So, you've got your spiffy new DSLR because you wanted to take your hobby to the next level. You've gone trigger happy and annoyed all your friends with that constant clicking noise and blinding light. You've taken some pretty decent shots in Auto Mode, but they don't always turn out the way you want them too. Your photos are sometimes too bright, too dark, blurry or (unintentionally) grainy.
This tutorial aims to help you to explore your camera's Manual Mode in order to improve the quality of your work and to give you much more control over the outcome.
The Exposure Triangle
The Exposure Triangle consists of three main points: ISO, Aperture and Shutter Speed. Understanding these three things is key to becoming a better photographer and getting the result you want. In my next tutorial, I will explain how these three elements influence exposure and how they can be altered to create an evenly exposed image. For this tutorial, I will just focus on these three points to help you understand how they work. I will start with my favourite: Aperture.
This refers to the opening in your lens that lets light in. The aperture size can be adjusted to let more light or less light in. When the aperture is adjusted, the depth of field changes with it. If you are not familiar, depth of field is the range of distance that appears focused or sharp in the photo. A large depth of field means that much of the photo is in focus (for example, what you would see in landscape photography), whereas a small or shallow depth of field means that only a specific subject or part of that subject is in focus (for example focusing on a single petal of a flower with the rest of the image blurred).
Have a look at these two photos:
The image on the left was taken with an aperture of f/2.2. You will notice that only the staples in the front and part of the carpet are fully in focus. The rest or the photo is strongly blurred. The image on the right was taken with an aperture of f/20. Almost everything in the photo is in focus -- except the very back. You may ask, "what is this funny figure with the 'f'?" It's called an f-stop and is used to tell you how wide your aperture is set at that moment.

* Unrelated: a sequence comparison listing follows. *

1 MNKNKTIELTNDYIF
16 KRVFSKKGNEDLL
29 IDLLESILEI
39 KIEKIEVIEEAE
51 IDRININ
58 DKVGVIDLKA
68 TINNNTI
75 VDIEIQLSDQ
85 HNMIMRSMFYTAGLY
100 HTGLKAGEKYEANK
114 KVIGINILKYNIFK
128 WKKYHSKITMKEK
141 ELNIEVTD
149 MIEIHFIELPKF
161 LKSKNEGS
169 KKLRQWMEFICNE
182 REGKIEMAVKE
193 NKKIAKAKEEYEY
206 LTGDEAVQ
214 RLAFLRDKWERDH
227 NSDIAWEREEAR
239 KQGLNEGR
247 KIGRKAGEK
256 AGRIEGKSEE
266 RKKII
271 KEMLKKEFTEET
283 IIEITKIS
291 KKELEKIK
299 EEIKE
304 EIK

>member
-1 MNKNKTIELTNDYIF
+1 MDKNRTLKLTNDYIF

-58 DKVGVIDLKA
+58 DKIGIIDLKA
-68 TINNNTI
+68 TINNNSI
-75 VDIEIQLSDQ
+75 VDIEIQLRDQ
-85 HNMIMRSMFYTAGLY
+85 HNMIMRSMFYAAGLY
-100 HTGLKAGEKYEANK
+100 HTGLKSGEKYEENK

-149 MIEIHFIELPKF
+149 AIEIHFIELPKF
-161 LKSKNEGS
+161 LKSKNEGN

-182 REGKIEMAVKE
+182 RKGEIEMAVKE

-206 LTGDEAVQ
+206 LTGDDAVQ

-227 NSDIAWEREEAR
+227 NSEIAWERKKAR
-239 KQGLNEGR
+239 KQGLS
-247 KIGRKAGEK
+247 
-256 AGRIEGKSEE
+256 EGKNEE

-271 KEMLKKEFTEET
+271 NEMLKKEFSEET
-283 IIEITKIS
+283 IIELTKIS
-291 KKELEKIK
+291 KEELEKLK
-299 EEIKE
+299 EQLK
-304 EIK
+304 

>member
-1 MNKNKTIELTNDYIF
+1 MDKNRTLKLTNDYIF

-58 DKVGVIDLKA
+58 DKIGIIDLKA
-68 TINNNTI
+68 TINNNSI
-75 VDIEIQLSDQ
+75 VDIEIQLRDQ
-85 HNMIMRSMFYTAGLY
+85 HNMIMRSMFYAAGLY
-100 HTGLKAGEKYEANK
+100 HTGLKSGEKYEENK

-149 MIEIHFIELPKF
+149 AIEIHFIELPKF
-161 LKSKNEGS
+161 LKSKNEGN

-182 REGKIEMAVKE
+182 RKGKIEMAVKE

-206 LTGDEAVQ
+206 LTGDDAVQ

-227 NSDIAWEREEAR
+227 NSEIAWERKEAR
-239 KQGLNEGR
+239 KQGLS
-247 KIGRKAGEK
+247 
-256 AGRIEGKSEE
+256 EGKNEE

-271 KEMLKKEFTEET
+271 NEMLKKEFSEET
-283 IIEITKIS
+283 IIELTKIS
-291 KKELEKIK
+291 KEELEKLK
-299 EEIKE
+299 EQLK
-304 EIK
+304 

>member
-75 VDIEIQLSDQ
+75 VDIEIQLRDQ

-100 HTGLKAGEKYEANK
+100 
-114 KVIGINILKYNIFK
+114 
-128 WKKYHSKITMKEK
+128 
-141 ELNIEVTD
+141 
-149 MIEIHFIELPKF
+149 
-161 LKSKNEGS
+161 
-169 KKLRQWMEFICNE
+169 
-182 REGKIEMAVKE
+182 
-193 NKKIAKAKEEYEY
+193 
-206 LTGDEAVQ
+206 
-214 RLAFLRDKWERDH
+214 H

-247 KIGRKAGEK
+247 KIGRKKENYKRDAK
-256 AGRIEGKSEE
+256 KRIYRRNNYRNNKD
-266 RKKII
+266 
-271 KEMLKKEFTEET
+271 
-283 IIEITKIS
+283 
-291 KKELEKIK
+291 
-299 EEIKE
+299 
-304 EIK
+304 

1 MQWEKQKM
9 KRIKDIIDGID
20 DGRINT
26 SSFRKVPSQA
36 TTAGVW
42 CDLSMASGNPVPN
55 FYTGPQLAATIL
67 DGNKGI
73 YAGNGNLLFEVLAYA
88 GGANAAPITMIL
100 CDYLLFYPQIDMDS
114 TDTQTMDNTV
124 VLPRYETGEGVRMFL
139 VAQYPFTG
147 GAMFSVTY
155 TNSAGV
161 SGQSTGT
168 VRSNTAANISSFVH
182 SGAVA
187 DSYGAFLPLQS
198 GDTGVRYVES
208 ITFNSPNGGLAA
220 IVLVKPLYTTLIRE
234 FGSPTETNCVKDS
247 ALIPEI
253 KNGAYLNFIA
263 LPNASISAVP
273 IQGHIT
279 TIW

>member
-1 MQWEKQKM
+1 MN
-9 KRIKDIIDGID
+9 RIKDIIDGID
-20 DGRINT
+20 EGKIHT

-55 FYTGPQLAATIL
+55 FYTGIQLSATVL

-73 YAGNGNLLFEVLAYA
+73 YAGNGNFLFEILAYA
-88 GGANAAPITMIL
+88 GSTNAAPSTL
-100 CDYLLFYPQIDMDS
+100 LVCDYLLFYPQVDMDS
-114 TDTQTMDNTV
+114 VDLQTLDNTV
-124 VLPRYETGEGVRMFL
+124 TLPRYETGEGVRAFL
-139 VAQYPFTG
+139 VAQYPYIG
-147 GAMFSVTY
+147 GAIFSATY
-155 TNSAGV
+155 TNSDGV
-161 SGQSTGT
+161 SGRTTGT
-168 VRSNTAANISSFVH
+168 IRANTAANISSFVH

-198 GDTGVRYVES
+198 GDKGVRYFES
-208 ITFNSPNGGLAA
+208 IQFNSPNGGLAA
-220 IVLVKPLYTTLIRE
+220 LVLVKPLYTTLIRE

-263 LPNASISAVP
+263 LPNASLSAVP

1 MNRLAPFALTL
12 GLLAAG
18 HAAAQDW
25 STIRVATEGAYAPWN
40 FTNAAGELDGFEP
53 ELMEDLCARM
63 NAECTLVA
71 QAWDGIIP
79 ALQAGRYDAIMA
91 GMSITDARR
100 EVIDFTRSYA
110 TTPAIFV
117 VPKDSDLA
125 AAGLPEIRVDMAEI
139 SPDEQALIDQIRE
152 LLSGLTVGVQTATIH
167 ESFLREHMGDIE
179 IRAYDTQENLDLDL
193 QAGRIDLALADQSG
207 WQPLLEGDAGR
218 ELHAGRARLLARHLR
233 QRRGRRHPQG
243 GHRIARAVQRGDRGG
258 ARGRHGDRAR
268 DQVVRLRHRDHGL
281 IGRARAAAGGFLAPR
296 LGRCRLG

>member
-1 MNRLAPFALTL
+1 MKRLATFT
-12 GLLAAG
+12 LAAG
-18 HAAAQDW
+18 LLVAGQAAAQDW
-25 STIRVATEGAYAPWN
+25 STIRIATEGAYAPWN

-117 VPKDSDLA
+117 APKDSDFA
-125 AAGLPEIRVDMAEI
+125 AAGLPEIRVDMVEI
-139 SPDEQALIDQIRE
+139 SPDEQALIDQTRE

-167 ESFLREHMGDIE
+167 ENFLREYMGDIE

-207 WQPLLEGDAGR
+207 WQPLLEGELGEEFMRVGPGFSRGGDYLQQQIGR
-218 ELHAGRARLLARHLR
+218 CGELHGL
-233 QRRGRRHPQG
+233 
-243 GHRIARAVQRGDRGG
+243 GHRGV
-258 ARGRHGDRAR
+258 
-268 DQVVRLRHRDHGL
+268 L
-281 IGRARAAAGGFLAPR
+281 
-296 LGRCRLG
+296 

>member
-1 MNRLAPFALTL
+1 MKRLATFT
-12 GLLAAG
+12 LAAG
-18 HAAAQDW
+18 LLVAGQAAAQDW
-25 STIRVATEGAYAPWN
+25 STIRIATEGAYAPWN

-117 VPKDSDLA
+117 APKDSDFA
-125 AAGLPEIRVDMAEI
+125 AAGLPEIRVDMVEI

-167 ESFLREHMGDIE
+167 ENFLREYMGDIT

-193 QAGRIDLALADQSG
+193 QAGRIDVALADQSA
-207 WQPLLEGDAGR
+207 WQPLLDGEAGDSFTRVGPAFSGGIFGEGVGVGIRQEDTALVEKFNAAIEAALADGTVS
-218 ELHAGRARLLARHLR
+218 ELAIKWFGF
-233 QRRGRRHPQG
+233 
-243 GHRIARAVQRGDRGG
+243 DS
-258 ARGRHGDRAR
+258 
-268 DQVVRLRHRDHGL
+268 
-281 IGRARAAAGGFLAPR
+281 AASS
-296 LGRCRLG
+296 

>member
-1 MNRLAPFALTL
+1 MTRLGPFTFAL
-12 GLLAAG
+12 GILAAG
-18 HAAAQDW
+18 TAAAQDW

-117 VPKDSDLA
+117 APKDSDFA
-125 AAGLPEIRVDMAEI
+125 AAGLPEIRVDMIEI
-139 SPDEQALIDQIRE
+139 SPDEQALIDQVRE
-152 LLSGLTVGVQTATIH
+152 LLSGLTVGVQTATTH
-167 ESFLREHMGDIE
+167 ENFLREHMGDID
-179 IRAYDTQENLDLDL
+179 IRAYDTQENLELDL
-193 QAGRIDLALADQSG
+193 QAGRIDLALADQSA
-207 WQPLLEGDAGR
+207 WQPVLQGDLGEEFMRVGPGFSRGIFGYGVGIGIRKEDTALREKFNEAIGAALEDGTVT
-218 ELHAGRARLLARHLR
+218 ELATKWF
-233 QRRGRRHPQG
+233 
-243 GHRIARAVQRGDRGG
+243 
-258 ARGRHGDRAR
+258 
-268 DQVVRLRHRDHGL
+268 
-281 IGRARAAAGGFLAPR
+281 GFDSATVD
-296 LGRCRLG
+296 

Now, here's some frustrating logic: the smaller the f-stop number, the larger or wider the aperture (or lens opening). In the example above, the photo taken with f/2.2 has a large or wide aperture, whereas the f/20 photo has a small or narrow aperture. A good way to make sense of this is to not see the f-stop numbers as whole or compound numbers, but as fractions.
For example, 1/2 of a pie is much larger than 1/8 of a pie and certainly larger than 1/22 of a pie. Get it?
Here is what my old soviet lens looks like when the aperture is adjusted
(click to see the animation)
The larger the aperture, the more light gets in through the lens.
The larger the aperture, the smaller the f-stop number.
The larger the aperture, the blurrier the background.
And vice versa.
If you are interested in knowing more about the technical aspects of f-stops, then have a look at this Tedious Explanation of the f/stop.
The shutter speed refers to the length of time the shutter is left open and is measured in seconds. On your camera, you will see numbers like 1/20 or 1/125 which mean a 20th of a second or 125th of a second respectively. The longer your shutter stays open, the more light gets in.
However, leaving your shutter open longer also means that the chances of motion blur are much higher. The shutter speed is basically how long your camera takes to capture an image. If you have a moving subject and a long exposure (shutter open longer), your camera will record the movement from the moment you press the shutter release button to the time you set it to close.
Using different shutter speeds while dropping a ball of paper